The Checker Maven

Good Mental Gymnastics

In our elementary calculus classes, we all learned the right-hand rule, as demonstrated in the photo above, for finding a vector cross product. It's just a bit of simple mental gymnastics. (And, no doubt, we all learned that old, tired joke, "What do you get when you cross an elephant with a grape?")

Checkers, of course, provides its own excellent form of mental gymnastics, and no calculus classes, be they basic or advanced, are required. Today's problem in our continuing Checker School series will give us a good workout with a practical ending. The position is attributed to a Mr. D. Gourlay, and while it may be old, it is far from tired.

D. GOURLAY
WHITE

BLACK
Black to Play and Draw

B:WK27,25,21,9:BK30,K15,13.

Black is a man down; obtaining a draw is going to require some real thought. Exercise your mind, find the saving moves, and then exercise your mouse finger by clicking on Read More to see the solution.



Solution

The solution, sample game, lettered notes, and Boston Globe citation are taken from Ben Boland's Famous Positions in the Game of Checkers.

15-18---A, 9-5, 30-26, 5-1, 26-31, 27-24, 31-26, 24-19, 26-31, 19-16, 31-26, 16-11, 26-23, 11-7, 23-26, 1-5, 26-23---B, 7-2, 23-26. Drawn---3.

Game: 11-15, 21-17, 9-13, 25-21, 8-11, 17-14, 10-17, 21-14, 6-10, 22-17, 13-22, 26-17, 15-18, 29-25, 18-22, 25-18, 10-15, 24-19, 15-22, 27-24, 2-6, 32-27, 6-9, 24-20, 9-18, 23-14, 5-9, 14-5, 11-15, 19-10, 7-21, 28-24, 22-25, 24-19, 25-29, 27-23, 29-25, 31-26, 25-29, 19-15, 29-25, 23-18, 25-29, 18-14, 4-8, 15-10, 29-25, 14-9, 8-11, 9-6, 11-15, 6-2, 15-19, 10-6, 1-10, 2-7, 10-14, 7-11, 14-17, 11-15, 25-22, 15-24, 22-31, 5-1, 17-22, 1-6, 22-25, 6-10, 25-29, 10-14, 29-25, 14-18, 3-8, 18-15---C, 25-22, 24-19, 22-17, 19-24, 17-14, 24-19, 14-9, 15-10, 31-27, 19-15, 27-32, 10-7. Forms a variation of the above position, colors reversed, men on 21 and 30 surplus. Wm. Souter.

A---White's last move was 24-27; 9-6 would have won: 9-6, 15-18, 6-2, 30-26, 24-19, 26-31, 19-16, 31-26, 16-11, 26-23, 2-7, 23-19, 7-3, 19-23, 3-8, 23-19, 8-12, 19-23, 12-16, 23-26, 16-19, 26-31, 19-15, 18-23, 11-7, 31-27, 7-10, 27-31, 10-6, 31-27, 6-9, 27-31, 15-10, 23-18, 10-14, 18-23, 25-22---1. White Wins.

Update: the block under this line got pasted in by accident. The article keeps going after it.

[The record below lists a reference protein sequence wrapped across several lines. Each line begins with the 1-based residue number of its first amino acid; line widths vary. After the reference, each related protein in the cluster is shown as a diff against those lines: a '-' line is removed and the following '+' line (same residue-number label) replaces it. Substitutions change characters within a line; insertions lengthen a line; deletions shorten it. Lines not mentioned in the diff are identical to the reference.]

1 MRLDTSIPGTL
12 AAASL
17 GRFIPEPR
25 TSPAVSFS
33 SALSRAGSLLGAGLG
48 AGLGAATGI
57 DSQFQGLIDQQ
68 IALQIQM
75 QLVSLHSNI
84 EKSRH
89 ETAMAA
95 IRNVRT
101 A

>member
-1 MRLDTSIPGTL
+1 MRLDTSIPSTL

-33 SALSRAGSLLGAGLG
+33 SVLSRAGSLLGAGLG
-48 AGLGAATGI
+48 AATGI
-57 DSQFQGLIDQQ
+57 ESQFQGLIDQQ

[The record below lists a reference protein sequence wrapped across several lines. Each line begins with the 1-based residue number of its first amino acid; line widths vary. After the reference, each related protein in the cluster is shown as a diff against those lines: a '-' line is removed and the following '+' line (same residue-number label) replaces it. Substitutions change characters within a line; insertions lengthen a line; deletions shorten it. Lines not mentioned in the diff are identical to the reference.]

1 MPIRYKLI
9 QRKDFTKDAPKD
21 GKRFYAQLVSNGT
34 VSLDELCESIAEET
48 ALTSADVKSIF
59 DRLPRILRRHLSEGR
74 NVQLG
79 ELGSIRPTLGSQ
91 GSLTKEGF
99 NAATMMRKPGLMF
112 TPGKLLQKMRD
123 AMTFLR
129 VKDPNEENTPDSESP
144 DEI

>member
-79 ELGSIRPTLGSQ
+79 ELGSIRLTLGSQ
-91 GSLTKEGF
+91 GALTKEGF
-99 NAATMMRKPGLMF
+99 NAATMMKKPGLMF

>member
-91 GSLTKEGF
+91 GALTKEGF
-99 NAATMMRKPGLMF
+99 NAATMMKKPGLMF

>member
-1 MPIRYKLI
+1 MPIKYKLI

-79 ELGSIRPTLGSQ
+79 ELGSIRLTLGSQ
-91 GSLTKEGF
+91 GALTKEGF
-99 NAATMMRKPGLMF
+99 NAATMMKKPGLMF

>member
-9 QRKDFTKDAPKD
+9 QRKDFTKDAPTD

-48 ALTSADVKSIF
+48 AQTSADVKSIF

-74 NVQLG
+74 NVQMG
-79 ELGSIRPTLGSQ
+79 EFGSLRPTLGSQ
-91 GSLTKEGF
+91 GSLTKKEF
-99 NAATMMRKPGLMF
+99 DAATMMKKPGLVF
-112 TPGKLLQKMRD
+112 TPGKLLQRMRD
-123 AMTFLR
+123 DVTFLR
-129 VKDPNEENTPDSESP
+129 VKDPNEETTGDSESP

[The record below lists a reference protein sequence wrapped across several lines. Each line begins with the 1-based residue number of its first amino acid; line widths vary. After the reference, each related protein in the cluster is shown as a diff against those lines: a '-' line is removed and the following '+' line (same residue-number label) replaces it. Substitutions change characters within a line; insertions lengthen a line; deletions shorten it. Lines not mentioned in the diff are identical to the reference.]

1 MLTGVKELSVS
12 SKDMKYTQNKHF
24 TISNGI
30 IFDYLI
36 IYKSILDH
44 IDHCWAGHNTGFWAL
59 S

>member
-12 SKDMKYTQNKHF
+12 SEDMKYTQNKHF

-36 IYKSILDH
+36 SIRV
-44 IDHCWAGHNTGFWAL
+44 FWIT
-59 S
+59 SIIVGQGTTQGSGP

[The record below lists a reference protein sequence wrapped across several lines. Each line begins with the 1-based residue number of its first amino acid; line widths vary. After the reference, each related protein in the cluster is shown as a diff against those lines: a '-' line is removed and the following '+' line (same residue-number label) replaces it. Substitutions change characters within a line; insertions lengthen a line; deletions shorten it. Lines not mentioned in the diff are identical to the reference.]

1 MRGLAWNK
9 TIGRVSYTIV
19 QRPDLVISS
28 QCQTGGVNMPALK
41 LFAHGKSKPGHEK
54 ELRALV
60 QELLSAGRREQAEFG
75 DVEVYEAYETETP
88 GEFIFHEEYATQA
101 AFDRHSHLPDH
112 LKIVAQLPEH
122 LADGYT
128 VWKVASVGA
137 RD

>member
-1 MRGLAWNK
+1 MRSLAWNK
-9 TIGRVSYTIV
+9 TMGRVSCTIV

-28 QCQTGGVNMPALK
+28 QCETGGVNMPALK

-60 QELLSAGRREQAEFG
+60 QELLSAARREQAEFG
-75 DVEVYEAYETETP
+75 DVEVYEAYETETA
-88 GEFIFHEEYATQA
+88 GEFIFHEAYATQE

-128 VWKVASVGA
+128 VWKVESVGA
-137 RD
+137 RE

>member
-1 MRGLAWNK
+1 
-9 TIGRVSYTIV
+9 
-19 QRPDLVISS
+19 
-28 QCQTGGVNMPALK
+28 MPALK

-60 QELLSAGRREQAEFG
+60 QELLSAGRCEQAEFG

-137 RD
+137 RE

B---26-22, 21-17, 22-29, 17-14---2. White Wins. This variation was overlooked in F. Wright - W. Warburton, No. 16 Problemist's Guide.

C---Now No. 57, I. D. M. This corrects Wyllie's Switcher Book, Var. 99, at 28th move where 24-19 is played. E. Clark in Game No. 64, Sept. 1891, I. D. M. shows 24-19 to be a Black Win---4.

1---White finally will get a man through and win: 31-27 22-18 23-19 14-10 27-23 18-15 23-18 15-11 etc.---Ed.

2---29-25 7-10 25-21-10-15 13-17 15-19 17-22 19-23 22-25 23-26 25-29 26-30 29-25 14-18 25-29 18-22 White Wins. Who says checkers is easy?---Ed.

3---There is just no way for White to push a man through. A fascinating position---Ed.

4---Computer analysis with KingsRow shows 24-19 to indeed be a draw as originally postulated---Ed.

The above game is No. 94, International Draughts Magazine, Vol. 3, Nov. 1891. This position is No. 51, Gould's Problem Book.


GOOD MENTAL GYMNASTICS

Problem-solving is said to be one of the most useful mental drills for obtaining proficiency in actual games. It educates the brain for the concentration of thought, and for forming combinations many moves deep. Moreover, the practice gained in studying intricate positions --- no matter how unnatural such constructions may be --- is invaluable as a training for the higher draughts faculties. Problems should be solved from the diagram. If from the board, no pieces should be moved until the position is thoroughly mastered. ---Boston Globe


Oh, the punch line to the joke, "What do you get when you cross an elephant with a grape?" The answer, of course, is "elephant grape sine theta." Vector cross products, remember?

11/21/09 - Category: Problems - Printer friendly version
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